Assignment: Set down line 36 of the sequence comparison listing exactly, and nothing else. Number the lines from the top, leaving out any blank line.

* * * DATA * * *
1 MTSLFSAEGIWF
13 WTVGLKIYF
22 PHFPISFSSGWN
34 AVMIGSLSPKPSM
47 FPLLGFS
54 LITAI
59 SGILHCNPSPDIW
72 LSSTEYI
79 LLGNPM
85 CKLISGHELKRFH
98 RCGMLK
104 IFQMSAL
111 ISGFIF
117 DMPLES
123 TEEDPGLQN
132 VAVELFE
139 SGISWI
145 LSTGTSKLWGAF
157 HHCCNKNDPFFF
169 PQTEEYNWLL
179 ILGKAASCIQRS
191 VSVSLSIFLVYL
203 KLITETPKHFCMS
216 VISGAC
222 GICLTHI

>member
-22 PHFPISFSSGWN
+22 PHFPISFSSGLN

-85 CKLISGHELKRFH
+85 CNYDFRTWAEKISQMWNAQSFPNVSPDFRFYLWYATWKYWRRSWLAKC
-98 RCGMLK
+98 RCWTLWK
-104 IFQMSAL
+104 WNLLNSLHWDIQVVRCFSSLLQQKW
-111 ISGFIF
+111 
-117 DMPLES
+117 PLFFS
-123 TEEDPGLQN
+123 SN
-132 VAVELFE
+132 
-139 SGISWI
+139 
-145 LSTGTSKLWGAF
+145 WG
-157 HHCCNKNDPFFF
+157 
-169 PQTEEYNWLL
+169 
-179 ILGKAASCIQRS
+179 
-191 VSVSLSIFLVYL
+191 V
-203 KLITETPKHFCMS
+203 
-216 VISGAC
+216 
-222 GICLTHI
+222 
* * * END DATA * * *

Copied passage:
+111 